Community engagement can be addressed from many perspectives; a wide range of coverage only strengthens the topic as a key value of inclusive democracy. In the past few months we’ve blogged about how Boston’s gamifying the process and getting youth involved, how engagement needs to be all inclusive, and how governments engage in events like National Day of Civic Hacking. In this post we’ll focus on reaching a wider crowd by meeting people where they are, using a ubiquitous tool of our time – SMS capable cell phones. In particular, we will look at a use case for Textizen: a civic dialogue platform that allows residents to connect with a powerful mix of offline outreach and online engagement, using SMS.
Regional Planning Case Study in the Niagara Region
The One Region Forward (1RF) planning effort in Buffalo NY is a great example of meeting residents where they are to get feedback. The goal of 1RF is to engage the public in creating a Regional Plan for Sustainable Development, a federally recognized document that would give the region priority status for funding opportunities. Led by the University of Buffalo Regional Institute (UBRI) a group of 20 non-profit, public and private institutions, the 1RF consortium created a sequenced public engagement method and offered multiple platforms to be heard.
In this recent Peer Network webinar Darren Cotton (Associate Planner UBRI), Bret Roberts (Research Assistant Professor UBRI), Michelle Lee, and Alex Yule (Co-Founders of Textizen) discussed this engagement process and how the SMS texting platform encourages people — including those who are unable or unlikely to attend traditional planning meetings — to make their voice heard.
Engaging a wide range of residents in developing a Regional Sustainable Development Plan for Erie County and Buffalo County through participatory collaboration required several steps:
Define Sustainability. The 1RF consortium partnered with two local universities to define the overarching objective of the plan. They used PhotoVoice, allowing students to take a picture, write a caption on it, and send it in to be aggregated. They also held a community congress to kick off the project with the public.
Put the definition into practice. The team then developed Scenario Workshops inviting people to envision the region in 40 years. By popular demand the workshops were offered 24 times in diverse locations from church basements to living rooms. Common themes began to emerge: expanding transportation, land use, housing, preservation, and economic development areas.
Diversify the input (outreach required!). Here’s where Textizen comes in. Concerned the responses were still not diverse enough, 1RF launched the Text It Forward campaign using Textizen for a text message Q&A platform. The local transit authority, one of the 20 groups in the consortium, posted questions in bus stops, light rail stops, and on buses, combining the technology with the real space outreach.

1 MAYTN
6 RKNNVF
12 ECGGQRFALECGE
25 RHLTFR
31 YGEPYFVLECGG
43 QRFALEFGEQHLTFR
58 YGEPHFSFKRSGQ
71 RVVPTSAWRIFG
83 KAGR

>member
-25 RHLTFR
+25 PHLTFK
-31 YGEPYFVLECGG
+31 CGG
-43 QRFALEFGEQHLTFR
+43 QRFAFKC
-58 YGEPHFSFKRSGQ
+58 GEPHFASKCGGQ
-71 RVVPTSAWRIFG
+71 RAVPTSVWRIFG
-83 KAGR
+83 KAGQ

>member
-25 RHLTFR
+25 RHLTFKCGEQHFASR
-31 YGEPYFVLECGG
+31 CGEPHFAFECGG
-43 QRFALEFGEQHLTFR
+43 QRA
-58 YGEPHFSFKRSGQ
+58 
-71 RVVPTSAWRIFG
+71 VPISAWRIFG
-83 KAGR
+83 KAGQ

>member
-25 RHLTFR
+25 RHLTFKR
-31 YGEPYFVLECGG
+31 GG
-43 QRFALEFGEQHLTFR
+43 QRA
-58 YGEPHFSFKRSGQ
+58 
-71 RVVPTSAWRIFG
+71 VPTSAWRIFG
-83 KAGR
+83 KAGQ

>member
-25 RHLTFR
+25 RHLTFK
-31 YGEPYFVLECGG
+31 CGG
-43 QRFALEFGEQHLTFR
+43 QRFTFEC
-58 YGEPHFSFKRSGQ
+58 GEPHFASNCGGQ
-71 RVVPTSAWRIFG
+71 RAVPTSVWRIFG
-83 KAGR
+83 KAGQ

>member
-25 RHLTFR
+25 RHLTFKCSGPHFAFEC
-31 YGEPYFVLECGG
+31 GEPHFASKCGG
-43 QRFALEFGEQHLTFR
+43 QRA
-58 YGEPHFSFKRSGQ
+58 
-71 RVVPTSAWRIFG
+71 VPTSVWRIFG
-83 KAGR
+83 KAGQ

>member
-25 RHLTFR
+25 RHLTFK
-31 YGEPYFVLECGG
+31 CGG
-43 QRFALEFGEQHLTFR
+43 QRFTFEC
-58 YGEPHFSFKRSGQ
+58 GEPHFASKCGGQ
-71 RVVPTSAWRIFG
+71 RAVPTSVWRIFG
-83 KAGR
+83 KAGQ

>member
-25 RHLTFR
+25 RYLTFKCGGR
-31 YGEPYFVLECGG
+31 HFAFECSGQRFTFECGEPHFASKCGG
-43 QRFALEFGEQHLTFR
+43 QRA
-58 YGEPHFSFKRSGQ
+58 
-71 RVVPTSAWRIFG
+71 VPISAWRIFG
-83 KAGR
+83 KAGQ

Train the leaders. UBRI is a small team. In order for them to accomplish a massive amount of outreach, they established the Citizen Planning School to arm existing community leaders with planning tools and techniques. This enabled trusted community figures to become spokespeople for the planning efforts. These “Champions of Change” also engage people at live events from farmers markets to festivals.
- Keep it going. In an effort to build ongoing engagement and momentum, a new question from the Scenario Workshops is launched via Text It Forward every month.
Expanding the Application of Texting Services
In order for a large scale participatory planning efforts to work, there must be multiple channels for communication. Textizen-powered SMS surveys are just one component of this effort in the Niagara Region.
Textizen was started during the 2012 CfA Fellowship in Philadelphia, where now-co-founders Michelle Lee and Alex Yule were originally tasked with broadening civic engagement with Philadelphia’s long-term planning efforts. At the time, only 59% of residents had broadband capability while 90% had SMS capable cell phones. Thus, the idea for Textizen was born to reach a wider cross-section of Philadelphia residents.
Today, the app is being used for many purposes beyond planning engagement. With a clientele of governments, nonprofits, and enterprises, Textizen is now being deployed to:
Collect information before a live event, enabling the moderator to collect detailed information from everyone in the crowd as opposed to the handful who usually get to the mic.
Generate a response before and after something happens, to understand the satisfaction rate of a change made to a process or product offered.
Engage people during live events, allowing peoples’ voices to be heard without taking the time for everyone to speak.
With the ability to visualize the aggregated data in real time and in easily digestible formats like this for the 1RF project, Textizen also allows people to be connected to the results, not just the input process. When it’s easier to see how responses are being incorporated into the final results, it can build participants’ trust that their input is being heard.
The hope is that these more transparent process of engagement helps us climb Arnstein’s Ladder of Engagement. You can watch the full discussion for additional detail about Textizen and the results and response to the 1RF program.
Questions? Comments? Hit us up @codeforamerica.
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